From Marketing to Business Development
The Cost of Waiting – Why Marketing Can’t Take a Backseat
Which should come first, marketing or the business development? Many firms believe the answer is always business development. The impact of sales is immediate and identifiable. New billings are the lifeblood of growth. But additional investment in sales training might not always be the best way to improve results. Business development efforts are often held back by a fundamental failure to market effectively. How does a lack of marketing hurt your professionals in front of clients and prospects?
Within an accounting firm, marketing has two primary purposes. It should create and support opportunities for business development. If you fail to market your firm and your services, you won’t have as many opportunities for business development and you won’t fully capitalize on the opportunities you have. Image, message, and materials really do matter.
The marketing efforts of your firm should bring client service opportunities to each partner and should set the table for face to face prospecting opportunities. Are you getting new client service opportunities on a regular basis from areas outside of your personal referral network? When you meet with a prospective client, do you feel confident that your firm’s marketing is helping your efforts? A marketing deficiency can force you to outsell your competition or defend the expertise and client service abilities of your firm. For many firms, a small investment in image, communications, and marketing infrastructure could pay huge dividends.
Here’s a simple example of how marketing can help or hurt business development. Two firms are competing for the work of a profitable closely held manufacturer. Neither firm has a strong history with the prospect, but both have an introduction from a trusted advisor. The first firm doesn’t have a strong manufacturing industry team. But they do have strong marketing materials. They invest in marketing, image, and the promotion of the firm and its professionals. The prospect has researched the firm ahead of time and found that the partner they are meeting has authored several manufacturing focused articles recently. Their website is engaging, modern, and promotes manufacturing success stories. By the time the meeting takes place, the prospect believes in the manufacturing expertise of the firm. They go into the meeting halfway sold on the ability of this firm to meet and exceed their needs. The partner is equipped not only with their own ability to sell themselves and their firm, but a dazzling firm brochure and whitepapers on specific opportunities that may benefit the prospect. He has success stories illustrating how his firm has brought value to very similar clients. He’s not the most polished salesman in the world, but he’s prepared and backed by all of the right messages and information. This firm is probably not the most qualified for this opportunity, but their investment in marketing makes them appear to be very qualified. They may not have the people or experience, but their message says they do. The marketing efforts of this firm have set their partner up for success.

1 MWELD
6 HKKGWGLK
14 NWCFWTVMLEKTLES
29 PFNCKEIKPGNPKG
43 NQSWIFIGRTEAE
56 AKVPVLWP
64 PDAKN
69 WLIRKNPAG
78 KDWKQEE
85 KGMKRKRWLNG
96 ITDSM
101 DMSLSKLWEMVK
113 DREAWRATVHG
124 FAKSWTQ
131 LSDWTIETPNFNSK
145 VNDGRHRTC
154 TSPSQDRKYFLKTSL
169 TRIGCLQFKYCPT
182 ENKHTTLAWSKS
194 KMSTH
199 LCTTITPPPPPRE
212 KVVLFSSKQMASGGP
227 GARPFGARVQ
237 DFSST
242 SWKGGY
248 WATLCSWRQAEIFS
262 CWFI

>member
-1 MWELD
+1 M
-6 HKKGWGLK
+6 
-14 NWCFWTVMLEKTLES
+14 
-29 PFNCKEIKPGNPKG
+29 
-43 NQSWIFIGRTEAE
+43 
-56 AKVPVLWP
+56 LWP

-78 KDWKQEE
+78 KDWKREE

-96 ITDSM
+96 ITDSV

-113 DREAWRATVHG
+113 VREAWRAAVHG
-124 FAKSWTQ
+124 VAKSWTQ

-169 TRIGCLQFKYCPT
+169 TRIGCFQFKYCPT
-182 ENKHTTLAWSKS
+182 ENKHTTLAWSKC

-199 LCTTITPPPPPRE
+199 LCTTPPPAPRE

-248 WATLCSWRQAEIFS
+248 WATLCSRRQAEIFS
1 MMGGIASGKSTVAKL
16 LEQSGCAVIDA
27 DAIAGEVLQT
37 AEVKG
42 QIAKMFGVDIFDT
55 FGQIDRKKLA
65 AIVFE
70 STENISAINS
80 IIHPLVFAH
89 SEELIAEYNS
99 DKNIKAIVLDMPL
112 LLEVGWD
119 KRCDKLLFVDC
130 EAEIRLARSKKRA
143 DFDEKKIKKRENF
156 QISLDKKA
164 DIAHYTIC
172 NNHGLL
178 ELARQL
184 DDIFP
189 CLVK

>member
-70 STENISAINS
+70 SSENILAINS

The second firm sends in their top manufacturing partner. She has over 30 years of experience working directly with manufacturers. By expertise, the firm is the leading manufacturing advisor in the region. But when the prospect does a little preliminary research, he finds very little about the manufacturing expertise of the firm. There are no published articles, no whitepapers, and no ideas. The prospect has viewed the website, which hasn’t been updated in five years. When the partner enters the room, she finds a skeptical face. She’s the most qualified person for the job at the most qualified firm. Her team is extremely qualified for the opportunity. Why doesn’t the prospect know who she is? The marketing of her firm has failed her. She has to start from scratch explaining the qualifications of the firm. But is it believable? Will the prospect believe what she’s saying over the previous firm? After all, the other firm’s partner was a published expert on all things manufacturing. On top of that, he came prepared with proven experiences and innovative ideas.
Who came into the meeting with a better opportunity? Despite having superior experience, qualifications, and professional staff, the partner from the second firm faced a difficult sell. The marketing efforts of her firm failed to effectively support business development. When considering how to improve new client acquisition at your firm, you can’t afford to skip past marketing in a rush to sell. A solid marketing foundation is a requirement for business development success. If you are looking for ways to improve your sales process and empower your professionals, taking a longer look at your marketing efforts may pay immediate dividends.